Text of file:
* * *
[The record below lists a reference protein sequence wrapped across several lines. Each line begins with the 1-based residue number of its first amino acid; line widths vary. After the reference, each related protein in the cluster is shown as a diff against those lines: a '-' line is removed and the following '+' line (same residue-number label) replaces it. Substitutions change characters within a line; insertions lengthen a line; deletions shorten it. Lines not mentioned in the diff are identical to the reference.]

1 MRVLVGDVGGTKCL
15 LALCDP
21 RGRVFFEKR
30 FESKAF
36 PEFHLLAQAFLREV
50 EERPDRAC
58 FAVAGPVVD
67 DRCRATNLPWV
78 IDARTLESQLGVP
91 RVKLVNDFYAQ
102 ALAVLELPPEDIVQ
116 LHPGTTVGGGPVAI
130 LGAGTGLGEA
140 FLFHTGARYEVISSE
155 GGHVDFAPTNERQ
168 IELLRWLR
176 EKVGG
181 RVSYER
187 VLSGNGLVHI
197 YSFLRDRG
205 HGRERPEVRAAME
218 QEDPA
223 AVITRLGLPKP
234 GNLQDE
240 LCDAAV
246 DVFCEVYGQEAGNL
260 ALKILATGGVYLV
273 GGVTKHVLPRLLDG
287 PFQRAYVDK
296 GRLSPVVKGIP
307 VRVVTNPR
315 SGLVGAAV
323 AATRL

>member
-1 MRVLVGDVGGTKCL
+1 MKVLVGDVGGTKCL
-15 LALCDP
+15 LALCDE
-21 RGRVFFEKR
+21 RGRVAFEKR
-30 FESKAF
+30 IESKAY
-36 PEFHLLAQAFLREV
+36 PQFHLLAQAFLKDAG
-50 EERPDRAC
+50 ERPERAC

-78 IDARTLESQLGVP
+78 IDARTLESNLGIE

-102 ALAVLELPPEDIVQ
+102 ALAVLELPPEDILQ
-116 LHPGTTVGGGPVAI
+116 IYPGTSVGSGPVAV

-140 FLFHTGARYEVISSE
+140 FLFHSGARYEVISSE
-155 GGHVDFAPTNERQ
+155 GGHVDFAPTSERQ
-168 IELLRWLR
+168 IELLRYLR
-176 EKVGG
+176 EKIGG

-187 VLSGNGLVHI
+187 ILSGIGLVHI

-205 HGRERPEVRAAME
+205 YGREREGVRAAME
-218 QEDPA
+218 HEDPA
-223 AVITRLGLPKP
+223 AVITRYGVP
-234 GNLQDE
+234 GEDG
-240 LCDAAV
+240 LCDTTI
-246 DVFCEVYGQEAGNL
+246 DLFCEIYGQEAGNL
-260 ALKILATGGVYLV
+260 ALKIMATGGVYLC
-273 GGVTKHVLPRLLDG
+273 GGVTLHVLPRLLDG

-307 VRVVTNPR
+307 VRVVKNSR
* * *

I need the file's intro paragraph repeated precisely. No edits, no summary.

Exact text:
[The record below lists a reference protein sequence wrapped across several lines. Each line begins with the 1-based residue number of its first amino acid; line widths vary. After the reference, each related protein in the cluster is shown as a diff against those lines: a '-' line is removed and the following '+' line (same residue-number label) replaces it. Substitutions change characters within a line; insertions lengthen a line; deletions shorten it. Lines not mentioned in the diff are identical to the reference.]